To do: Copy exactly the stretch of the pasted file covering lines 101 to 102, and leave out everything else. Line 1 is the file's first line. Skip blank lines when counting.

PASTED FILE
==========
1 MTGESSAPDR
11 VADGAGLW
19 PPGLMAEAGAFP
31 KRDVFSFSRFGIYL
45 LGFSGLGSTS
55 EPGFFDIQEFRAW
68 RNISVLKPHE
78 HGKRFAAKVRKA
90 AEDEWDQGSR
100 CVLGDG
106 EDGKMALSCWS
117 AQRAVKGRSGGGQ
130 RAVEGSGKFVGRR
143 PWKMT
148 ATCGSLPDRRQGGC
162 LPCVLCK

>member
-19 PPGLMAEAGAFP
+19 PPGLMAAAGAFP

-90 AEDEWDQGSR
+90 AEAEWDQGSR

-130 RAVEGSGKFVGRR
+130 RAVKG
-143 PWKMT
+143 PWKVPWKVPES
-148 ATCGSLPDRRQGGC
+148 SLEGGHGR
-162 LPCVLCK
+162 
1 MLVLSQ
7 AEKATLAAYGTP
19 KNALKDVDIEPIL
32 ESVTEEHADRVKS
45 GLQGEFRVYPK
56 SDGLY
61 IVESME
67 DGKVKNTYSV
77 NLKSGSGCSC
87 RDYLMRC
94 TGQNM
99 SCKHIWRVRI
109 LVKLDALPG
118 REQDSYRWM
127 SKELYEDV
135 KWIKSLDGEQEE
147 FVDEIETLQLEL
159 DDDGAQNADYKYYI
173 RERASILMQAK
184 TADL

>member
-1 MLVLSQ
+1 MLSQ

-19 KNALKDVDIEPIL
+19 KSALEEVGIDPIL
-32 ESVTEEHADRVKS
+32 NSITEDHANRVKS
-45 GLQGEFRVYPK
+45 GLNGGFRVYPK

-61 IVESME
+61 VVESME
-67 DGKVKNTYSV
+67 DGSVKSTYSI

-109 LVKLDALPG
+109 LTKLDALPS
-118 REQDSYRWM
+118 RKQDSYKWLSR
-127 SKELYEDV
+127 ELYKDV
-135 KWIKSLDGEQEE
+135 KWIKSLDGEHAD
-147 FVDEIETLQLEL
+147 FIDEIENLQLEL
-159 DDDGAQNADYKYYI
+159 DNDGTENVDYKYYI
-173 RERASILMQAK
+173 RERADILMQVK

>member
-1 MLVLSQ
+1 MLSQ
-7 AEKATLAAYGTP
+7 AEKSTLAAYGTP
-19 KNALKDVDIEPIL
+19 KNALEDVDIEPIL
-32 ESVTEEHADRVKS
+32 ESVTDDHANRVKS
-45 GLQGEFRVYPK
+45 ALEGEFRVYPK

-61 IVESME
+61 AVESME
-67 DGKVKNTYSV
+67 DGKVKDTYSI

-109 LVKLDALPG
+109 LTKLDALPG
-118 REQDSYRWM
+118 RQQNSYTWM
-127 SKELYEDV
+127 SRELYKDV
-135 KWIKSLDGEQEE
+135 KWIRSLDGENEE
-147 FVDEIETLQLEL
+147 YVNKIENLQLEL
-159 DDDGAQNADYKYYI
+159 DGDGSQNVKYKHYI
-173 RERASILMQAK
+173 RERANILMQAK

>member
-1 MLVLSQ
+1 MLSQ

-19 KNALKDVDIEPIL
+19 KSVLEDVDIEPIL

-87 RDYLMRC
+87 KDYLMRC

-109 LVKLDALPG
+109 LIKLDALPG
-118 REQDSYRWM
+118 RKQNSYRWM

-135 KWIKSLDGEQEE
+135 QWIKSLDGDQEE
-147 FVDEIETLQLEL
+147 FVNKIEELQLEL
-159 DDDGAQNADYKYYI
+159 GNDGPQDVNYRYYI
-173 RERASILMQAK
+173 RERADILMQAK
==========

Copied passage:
+147 YVNKIENLQLEL
-159 DDDGAQNADYKYYI